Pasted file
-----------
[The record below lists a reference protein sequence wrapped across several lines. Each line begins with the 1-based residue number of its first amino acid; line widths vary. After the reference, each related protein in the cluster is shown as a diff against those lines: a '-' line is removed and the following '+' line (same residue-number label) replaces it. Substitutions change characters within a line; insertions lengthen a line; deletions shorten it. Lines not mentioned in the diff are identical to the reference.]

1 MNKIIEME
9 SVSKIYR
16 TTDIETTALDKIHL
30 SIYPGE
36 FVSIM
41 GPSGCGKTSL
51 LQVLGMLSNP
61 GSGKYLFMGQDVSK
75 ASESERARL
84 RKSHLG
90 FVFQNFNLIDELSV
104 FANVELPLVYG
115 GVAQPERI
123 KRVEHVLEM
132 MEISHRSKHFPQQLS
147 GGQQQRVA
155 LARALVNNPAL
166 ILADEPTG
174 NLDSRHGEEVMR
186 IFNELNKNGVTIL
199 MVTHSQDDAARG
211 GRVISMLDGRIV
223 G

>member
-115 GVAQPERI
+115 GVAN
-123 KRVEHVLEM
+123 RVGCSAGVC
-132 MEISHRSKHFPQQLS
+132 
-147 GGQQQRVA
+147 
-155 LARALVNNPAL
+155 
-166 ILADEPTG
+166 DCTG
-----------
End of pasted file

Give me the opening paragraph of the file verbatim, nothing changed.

[The record below lists a reference protein sequence wrapped across several lines. Each line begins with the 1-based residue number of its first amino acid; line widths vary. After the reference, each related protein in the cluster is shown as a diff against those lines: a '-' line is removed and the following '+' line (same residue-number label) replaces it. Substitutions change characters within a line; insertions lengthen a line; deletions shorten it. Lines not mentioned in the diff are identical to the reference.]